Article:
Great Sand Dunes

This is a nice half-day trip for anyone in southern Colorado.  Would I make a trip down to the Great Sand Dunes from Denver?  No, it just isn’t worth it in my opinion, I would rather make a trip down to one of the 14ers in southern Colorado.  However, I WOULD make this a stop along a trip.  My family took a trip from Denver to Glenwood Springs (Hanging Lake) to Aspen (Crater Lake) to Gunnison (where we visited the Black Canyon) to Ouray (Mt. Sneffels & Corkscrew Gulch) to Durango (where we did some white water rafting) and back to Denver.  I would HIGHLY recommend following a similar trip, but exercising caution on tackling the 14er if you are not experienced, as this trip was a great trip around western Colorado in the mountains.  A difficult class 2 can be a nasty trail to get stuck on if you lack the experience to make the necessary maneuvers and line-choosing – be sure to try a class 1 and 2 before trying a difficult class 2 or class 3.

The dunes from the highway leading into the park
The dunes from the highway leading into the park

As I said, we stopped here on our drive from Durango back up to Denver, and that made this a very worthwhile stop along the way.  It’ll be a half-day adventure most likely, as there are a couple things to do at the sand dunes!  While there was a hike up the mountains behind the sand dunes, but we didn’t quite have enough time for that.  We ended up stopping at the small shop outside of the park and renting a sand board (there are lots of obvious signs about renting sand boards or sleds at this stop).  It costed maybe $10 for a board for the day plus some wax that works well in hot temperatures.

Again from the road, getting a bit bigger
Again from the road, getting a bit bigger

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Here the mountains can be seen that can be hiked behind the dunes.
Here the mountains can be seen that can be hiked behind the dunes.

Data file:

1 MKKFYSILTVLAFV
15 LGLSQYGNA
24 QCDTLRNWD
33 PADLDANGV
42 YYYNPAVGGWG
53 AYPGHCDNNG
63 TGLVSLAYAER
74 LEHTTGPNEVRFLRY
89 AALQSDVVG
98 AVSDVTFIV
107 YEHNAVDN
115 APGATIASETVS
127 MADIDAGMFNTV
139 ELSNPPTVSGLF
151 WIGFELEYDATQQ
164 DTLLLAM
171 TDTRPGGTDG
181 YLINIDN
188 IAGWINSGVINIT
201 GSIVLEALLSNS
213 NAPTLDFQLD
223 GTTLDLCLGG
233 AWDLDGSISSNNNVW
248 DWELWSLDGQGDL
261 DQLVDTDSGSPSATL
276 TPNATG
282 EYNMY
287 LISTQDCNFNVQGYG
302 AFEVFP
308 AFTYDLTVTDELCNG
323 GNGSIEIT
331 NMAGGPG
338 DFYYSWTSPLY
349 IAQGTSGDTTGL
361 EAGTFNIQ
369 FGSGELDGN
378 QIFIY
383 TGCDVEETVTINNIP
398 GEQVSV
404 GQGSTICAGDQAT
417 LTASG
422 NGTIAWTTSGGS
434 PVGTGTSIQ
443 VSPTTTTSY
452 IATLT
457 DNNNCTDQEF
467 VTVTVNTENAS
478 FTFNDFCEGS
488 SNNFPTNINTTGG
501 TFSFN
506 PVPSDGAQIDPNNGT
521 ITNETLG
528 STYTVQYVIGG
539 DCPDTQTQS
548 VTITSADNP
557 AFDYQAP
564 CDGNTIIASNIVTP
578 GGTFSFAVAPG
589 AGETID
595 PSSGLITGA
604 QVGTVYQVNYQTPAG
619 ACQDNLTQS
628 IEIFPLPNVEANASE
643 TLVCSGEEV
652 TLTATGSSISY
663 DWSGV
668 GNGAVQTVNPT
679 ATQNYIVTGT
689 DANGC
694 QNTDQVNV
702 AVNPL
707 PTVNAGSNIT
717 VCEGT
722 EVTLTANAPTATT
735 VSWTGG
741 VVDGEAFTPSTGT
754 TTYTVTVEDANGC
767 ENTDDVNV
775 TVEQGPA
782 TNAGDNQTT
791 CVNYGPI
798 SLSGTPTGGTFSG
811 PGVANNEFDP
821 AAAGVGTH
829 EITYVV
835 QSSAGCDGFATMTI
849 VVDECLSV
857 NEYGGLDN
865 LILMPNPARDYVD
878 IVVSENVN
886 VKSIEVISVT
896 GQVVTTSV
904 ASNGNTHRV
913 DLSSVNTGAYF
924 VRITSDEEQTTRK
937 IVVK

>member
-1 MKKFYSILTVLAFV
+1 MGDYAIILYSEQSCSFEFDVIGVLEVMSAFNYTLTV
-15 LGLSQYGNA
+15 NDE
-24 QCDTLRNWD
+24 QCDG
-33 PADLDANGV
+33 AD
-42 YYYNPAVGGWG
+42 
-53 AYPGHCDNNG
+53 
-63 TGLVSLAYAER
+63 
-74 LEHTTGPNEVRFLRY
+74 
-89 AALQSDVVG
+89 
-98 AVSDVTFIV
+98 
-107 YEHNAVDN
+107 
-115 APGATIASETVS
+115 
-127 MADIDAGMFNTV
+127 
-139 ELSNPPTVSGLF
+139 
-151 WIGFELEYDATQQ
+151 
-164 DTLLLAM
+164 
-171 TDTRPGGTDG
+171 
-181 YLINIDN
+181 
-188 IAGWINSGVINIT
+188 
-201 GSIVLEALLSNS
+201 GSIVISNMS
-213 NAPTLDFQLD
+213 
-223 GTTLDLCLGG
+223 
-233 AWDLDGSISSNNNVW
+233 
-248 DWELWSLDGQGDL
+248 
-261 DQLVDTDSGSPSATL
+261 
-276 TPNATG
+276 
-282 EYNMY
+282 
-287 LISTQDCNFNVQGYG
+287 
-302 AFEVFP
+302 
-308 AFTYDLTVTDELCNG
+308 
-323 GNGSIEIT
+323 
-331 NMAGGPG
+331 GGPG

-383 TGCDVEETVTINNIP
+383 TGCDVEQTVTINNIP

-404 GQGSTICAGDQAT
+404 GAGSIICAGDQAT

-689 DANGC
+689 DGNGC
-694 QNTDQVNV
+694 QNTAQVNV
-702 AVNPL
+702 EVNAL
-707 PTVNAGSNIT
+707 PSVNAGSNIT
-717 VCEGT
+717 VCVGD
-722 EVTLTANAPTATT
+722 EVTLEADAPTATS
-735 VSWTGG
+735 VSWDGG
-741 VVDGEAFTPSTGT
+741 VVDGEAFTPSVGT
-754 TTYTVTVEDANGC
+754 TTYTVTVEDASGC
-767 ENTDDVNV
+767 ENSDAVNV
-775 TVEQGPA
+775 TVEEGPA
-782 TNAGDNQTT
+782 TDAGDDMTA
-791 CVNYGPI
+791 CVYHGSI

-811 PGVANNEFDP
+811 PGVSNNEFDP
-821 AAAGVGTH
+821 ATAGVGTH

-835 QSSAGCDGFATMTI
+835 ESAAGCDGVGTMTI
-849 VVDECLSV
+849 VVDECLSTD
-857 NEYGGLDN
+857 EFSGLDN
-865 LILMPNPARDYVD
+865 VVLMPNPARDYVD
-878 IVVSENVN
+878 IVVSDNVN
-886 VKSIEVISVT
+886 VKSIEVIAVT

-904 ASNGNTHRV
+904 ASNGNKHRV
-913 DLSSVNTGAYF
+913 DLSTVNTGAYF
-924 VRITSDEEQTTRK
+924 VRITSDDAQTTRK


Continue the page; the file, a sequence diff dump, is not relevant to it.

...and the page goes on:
You may think that you can make a full day out of the dunes, but you would likely be wrong; granted, my brother and I had hiked hanging lake, crater lake, Mt. Sneffels, and white water rafted all within a week.  We would take the board, wax it at the top of a steep dune, and one guy would film the other board down.  The steeper dunes (about the equivalent steepness of a single black diamond run at a Colorado ski resort) are a small hike back, probably about a mile into the actual dunes (and it is maybe 1/4-1/2 of a mile from the parking lot to the start of the hills of the dunes.  This will make you pretty tired to begin with.  I don’t think it necessarily takes experiences to board the steeper dunes, because if you fall you will just roll down the dunes until you get to the bottom, no real threat of fatalities.

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There are hills for days
There are hills for days

On that note, there are a couple of things I was VERY glad I brought.  A wide brimmed hat, sunglasses, sunblock, LOTS of cold water (the dunes can reach up to 120 degrees, and it certainly felt that way when we were there!), and a change of shoes.  I would put on my trail runners to board down the dunes so I could carve (I should say TRY to carve, as you really have to stay either toe or heel side, whichever you start on, as switching to the other side is pretty tricky in sand believe it or not!).  Once at the bottom of a dune, I would take out some sandles from my backpack and throw those on.  Keeping runners on while hiking up will pour the desert into your shoe.  And while your feet burn a little from the hot sand wearing sandles, it was worth it over the sand that inevitably made its way into my runners.

A panoramic shot
A panoramic shot

Be sure to wax up before each run down, as the wax will wear off after each run from the heat and you’ll notice it if you don’t wax up well.  After 5 hikes up a dune, you’ll be pretty tired and thirsty and ready to call it a day.  It was lots of fun to find the steepest hill out there and just go straight down it – inevitably wiping out, but having fun doing so!

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The mountains on the other side of the highway from the dunes – these also look like a great hike!

The other thing that was popular to do was sit at the “creek” that ran through the dunes.  Just after the parking lot is a small stretch (the 1/4-1/2 mile stretch  previously mentioned) that was wet with small little “creeks” of water running through the sand.  It was pretty weird.  The water was warm, as one might expect, but it was nice to dip your feet in.  Lots of people set up some shade and had lunch with their feet soaking in some water.  It looked quite relaxing, but my brother and I opted for boarding the dunes.

My concluding thoughts are that this was a half-day well spent IF you happen to be in southern Colorado for other reasons.  On another thought, the night sky would be phenomenal at night (since there are no nearby cities for light pollution) if you are in to astronomy.  I enjoy astronomy myself, but had no room in our car for a telescope nor camping equipment.  THAT might be worth a solo trip down to the dunes (but I would probably still sneak over to a 14er).

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